To rejoin the shank to the bowl, I carefully aligned the two pieces so that I could easily find the correct registration before mixing a small amount of the epoxy. I applied it to both surfaces with a toothpick, then pressed the shank and bowl together, squeezing as much epoxy out of the joint as hand pressure would allow. I held them this way for three minutes. I did not worry about any squeeze-out getting into the air passage – yet.

After hand clamping for three minutes, I gently set the stummel down and let it rest for another 7 minutes. If properly mixed, Weld Bond Quick will be set to a rubbery stage after ten minutes (at 70 degrees F). At this point, I took a utility knife and carefully lifted the squeeze out off of the briar. It should peel like a rubber gasket if you catch it at the right time, leaving only a dark oily residue where it contacted the briar. Next, I took the drill bit from the Senior Reamer, and gently worked it through the airway. Care must be taken to use as little pressure as possible to twist and push out any epoxy the made its way into the passage. Although Weld Bond is non-toxic when cured, if cleaned out properly, little if any will be present in the airway.

I allowed the epoxy to cure for 6 hours, and then set to work gently sanding the joint with 400 grit emery to fare the seam as smooth as possible without altering the shape of the pipe. The only caveat to using this epoxy – it is rather viscous and will leave a faintly visible line at the joint no matter how well the parts are mated. I’ve found that after sanding, staining and buffing, this line will all but disappear.


The stummel after roughing in with the 400 grit emery. The graining did little to hide the seam on the left side…..


…while on the right, the grain pattern was more favorable and the seam blended in nicely.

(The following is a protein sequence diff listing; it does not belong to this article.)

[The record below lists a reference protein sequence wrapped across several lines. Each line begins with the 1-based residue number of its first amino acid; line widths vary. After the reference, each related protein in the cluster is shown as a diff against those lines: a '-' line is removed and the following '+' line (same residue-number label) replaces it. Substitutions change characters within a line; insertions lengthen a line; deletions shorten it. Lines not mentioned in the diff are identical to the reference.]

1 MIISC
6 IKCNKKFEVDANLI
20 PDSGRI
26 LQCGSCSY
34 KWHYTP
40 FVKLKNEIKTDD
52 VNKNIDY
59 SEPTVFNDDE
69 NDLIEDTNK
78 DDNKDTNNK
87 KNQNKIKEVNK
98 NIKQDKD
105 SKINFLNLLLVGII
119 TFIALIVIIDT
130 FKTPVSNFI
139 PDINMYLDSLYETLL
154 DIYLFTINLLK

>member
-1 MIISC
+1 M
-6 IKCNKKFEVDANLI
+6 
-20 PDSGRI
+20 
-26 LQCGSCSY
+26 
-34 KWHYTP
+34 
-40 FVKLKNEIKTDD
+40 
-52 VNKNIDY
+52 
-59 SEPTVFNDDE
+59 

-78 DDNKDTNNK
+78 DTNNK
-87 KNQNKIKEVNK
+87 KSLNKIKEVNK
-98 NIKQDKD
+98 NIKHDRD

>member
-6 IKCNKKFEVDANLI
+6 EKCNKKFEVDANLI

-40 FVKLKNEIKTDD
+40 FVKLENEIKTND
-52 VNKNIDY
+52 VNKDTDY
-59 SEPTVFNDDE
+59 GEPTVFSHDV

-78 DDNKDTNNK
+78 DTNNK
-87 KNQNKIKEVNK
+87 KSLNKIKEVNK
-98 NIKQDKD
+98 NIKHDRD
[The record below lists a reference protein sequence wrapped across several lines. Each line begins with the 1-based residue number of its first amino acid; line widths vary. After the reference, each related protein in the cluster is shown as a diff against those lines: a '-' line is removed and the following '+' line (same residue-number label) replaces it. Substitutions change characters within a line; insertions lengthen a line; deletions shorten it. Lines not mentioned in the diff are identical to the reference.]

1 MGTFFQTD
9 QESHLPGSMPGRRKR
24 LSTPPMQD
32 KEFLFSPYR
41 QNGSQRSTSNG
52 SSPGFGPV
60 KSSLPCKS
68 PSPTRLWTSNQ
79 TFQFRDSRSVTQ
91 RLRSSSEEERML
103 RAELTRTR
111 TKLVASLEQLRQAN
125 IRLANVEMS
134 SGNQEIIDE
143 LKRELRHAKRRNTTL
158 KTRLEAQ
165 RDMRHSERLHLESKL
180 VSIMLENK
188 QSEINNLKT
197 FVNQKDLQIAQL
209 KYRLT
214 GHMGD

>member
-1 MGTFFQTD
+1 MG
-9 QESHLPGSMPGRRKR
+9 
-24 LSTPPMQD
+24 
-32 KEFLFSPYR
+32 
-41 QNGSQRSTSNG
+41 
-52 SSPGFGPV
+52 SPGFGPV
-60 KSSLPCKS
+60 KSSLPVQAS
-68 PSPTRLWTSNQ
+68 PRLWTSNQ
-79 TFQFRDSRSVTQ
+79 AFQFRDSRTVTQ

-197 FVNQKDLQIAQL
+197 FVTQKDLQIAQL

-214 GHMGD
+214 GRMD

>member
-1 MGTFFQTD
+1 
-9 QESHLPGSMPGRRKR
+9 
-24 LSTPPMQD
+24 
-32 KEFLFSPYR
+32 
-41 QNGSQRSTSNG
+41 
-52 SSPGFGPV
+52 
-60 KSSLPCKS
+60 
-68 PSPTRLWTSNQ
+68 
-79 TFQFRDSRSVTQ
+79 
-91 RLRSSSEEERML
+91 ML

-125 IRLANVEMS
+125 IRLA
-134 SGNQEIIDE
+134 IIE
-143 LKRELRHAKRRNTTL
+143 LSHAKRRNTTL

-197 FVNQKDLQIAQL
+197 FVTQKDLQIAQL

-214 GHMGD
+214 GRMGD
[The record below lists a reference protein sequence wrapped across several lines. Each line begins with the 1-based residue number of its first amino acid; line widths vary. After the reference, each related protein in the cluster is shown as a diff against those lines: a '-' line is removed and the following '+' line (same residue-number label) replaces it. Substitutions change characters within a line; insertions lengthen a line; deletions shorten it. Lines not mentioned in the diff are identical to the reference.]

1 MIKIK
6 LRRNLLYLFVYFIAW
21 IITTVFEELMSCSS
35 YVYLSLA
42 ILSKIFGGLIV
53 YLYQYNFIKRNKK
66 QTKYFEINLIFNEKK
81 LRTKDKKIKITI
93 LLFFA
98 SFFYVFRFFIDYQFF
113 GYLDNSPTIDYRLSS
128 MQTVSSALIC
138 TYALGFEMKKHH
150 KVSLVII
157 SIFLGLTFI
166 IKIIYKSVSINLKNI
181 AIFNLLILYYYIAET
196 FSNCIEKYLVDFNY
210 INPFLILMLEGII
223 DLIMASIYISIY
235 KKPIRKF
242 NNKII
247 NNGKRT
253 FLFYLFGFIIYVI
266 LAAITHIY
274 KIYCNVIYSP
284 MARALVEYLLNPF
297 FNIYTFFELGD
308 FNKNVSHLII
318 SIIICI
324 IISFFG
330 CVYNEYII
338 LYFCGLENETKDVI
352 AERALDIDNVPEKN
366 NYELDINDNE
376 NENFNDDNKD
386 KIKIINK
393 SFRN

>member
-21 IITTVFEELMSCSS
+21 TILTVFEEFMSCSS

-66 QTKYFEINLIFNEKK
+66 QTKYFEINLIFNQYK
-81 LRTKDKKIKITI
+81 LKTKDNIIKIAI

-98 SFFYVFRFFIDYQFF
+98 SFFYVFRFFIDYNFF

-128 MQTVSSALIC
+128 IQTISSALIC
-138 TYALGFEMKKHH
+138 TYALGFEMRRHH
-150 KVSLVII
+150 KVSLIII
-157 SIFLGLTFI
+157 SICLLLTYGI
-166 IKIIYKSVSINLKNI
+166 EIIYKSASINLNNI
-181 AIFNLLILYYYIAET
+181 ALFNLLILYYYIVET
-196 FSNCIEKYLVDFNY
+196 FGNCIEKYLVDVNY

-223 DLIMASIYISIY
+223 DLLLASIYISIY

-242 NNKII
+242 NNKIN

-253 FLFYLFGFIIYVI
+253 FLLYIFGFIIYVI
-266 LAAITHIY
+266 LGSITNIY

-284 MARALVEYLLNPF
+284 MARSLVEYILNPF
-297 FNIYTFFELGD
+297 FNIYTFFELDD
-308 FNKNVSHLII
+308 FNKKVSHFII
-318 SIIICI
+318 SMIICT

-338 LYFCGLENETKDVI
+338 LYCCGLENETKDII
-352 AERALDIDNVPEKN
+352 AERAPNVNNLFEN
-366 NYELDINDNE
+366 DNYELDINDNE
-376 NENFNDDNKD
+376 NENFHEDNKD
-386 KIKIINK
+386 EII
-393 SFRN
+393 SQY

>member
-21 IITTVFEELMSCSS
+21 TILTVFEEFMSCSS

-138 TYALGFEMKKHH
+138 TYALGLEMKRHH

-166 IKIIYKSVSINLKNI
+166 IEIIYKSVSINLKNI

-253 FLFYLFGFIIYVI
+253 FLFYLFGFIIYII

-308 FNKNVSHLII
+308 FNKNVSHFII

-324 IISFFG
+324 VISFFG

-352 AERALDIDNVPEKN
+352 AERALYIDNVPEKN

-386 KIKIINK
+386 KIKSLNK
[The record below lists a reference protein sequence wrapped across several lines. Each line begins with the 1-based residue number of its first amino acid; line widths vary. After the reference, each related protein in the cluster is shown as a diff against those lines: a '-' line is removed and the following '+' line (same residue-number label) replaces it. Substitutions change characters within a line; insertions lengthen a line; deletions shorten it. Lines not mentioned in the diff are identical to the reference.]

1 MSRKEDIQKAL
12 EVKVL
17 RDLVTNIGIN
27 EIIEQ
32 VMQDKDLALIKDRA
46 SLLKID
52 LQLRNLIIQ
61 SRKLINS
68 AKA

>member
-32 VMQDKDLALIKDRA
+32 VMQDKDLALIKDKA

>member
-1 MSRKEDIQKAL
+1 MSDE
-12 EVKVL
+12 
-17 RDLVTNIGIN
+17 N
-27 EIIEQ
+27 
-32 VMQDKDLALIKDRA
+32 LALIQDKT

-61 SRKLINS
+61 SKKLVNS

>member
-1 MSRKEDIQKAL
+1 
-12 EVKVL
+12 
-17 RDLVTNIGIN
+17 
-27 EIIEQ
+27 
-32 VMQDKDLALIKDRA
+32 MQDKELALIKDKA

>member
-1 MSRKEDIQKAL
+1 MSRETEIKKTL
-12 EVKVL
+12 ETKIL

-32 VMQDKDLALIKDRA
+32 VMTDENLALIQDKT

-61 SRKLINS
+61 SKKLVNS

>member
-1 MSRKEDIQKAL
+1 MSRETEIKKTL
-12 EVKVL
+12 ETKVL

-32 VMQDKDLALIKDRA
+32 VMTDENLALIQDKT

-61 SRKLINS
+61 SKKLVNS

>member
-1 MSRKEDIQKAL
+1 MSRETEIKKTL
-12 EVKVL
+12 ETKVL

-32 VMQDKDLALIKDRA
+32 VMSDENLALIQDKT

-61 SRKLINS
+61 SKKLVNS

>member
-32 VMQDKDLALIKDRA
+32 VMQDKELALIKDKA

With the shank and bowl rejoined and fared, I finished cleaning the briar with 0000 steel wool wetted with alcohol. Working wet with alcohol eases the scuffing of the steel wool and reveals the grain and any remaining flaws that may need attention. It also removes any oils or dirt introduced from handling the raw wood. The JB Kwik is impervious to the alcohol.

The next stage consisted of wet sanding with 600 grit. I used alcohol as a lubricant. When finished with the 600, I took the bowl to the buffer for a gentle once over with red rouge. This serves to deepen the color of the briar and reveal any scratches or imperfections that the finer grits will have difficulty removing. Satisfied with the results, I continued to wet sand with 1500 grit emery. The final sanding stages were done dry with 3600 and 6000 micro-mesh. At this point in the process, I was simply polishing the briar to prepare it for staining.

I chose Feibings Light Brown dye and gave the stummel a wash coat, undiluted, using a cotton Q-Tip. I set the stain with my Perdomo table-top lighter, and then gave it a thorough rub down with a microfiber cloth. The microfiber works to even out any imperfections in the finish, and noticeably polishes the dye to a nice luster. The bowl is now ready for the buffer.

The stem received an additional scrub with 0000 steel wool wetted with Oxi-Clean to remove any remaining oxidation. I then wet sanded, with water now, using 400 and then 600 grit emery. A quick and gentle buff with red rouge to find any remaining scratches from the steel wool and sandpaper was followed by a wet sand with 1500 emery. I then polished the vulcanite with 3600 and 6000 micro-mesh to prepare it for the buffer.

Both the stem and bowl were given a soft buffing with white diamond on the buffer and then wiped down with microfiber to remove any trace compound.  I then swapped out the white diamond wheel for the wax one, and applied three coats of caranauba wax to the bowl. I like to use a moderate amount of pressure when applying wax as the caranauba is extremely hard and requires the heat generated to go on properly.